Nicola Carey is in career best form for Tasmania in this seasons WNCL. Image: cricket.com.au

The Women's National Cricket League is underway in Australia, with some stellar 50-over games being played. Who has been leading the way, and who is on target for an expanding role in the Southern Stars line up?

It may have been delayed, but the return of the Women’s National Cricket League one-day competition has sparked Australia’s best women’s cricketers into action.

State sides have kitted up once again. Nail-biting finishes have ensured the standard of Australian women’s cricket remains consistently high.

The first half of the round-robin clashes have produced some telling headlines and talking points.

Nicola Carey is in career-best form

The Tasmanian all-rounder has always shown plenty of promise. Her tight bowling, destructive left-hand batting, and neat fielding skills give her the perfect package for a dominant Australian all-rounder.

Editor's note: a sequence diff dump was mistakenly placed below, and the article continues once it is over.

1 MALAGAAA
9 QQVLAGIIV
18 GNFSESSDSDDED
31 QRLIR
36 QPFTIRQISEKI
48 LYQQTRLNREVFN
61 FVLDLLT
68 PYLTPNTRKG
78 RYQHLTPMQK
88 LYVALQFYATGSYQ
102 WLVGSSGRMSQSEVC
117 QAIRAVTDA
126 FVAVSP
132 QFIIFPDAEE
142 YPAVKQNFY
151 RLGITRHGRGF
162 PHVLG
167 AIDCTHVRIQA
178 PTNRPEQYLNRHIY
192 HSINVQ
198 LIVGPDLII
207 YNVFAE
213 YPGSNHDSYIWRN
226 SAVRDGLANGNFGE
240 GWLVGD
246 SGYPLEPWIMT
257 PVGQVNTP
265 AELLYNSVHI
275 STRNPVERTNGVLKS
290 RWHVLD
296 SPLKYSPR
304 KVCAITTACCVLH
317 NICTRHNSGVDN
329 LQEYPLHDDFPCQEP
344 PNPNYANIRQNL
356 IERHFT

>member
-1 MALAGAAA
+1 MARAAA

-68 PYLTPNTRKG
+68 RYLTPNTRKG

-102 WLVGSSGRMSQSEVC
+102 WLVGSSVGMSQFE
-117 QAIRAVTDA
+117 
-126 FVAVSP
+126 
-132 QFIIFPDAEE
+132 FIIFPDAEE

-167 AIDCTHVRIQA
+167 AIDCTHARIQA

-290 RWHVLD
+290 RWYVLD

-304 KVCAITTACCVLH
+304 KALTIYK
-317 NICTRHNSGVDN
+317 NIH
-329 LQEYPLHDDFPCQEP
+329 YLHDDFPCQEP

For the past few seasons, Carey has cemented herself amongst the Australian Womens cricket team squad, receiving regular game time after being apart of the T20 World Cup-winning XI. This year’s installment of the WNCL has seen the Tasmanian go to another level with both bat and ball, further cementing her spot in the team.

Carey is currently second on the bowling tally with 11 wickets at an average of 14.73. She has consistently been a factor in the middle and closing overs, with her nifty seamers wreaking havoc in tight finishes.

Her batting has matched her bowling efforts.

258 runs at an average of 51.6 sees Carey sitting in third spot in the runs tally. It’s a fine start to the WNCL for an all-rounder in scintillating touch It’s no surprise with Carey finding such sparkling form that her Tasmanian, playing a pivotal in Tassie’s strong start to the competition thus far.

A big return ensures Australia’s stocks remain strong

Australia has always been known for its fine array of bowlers. From Megan Schutt to Jess Jonassen, the Southern Stars have consistently relied upon and been backed up by their bowling unit to defend totals on the national stage.

While Australia’s batting remains their strongpoint, their bowling stocks continue to develop in the WNCL.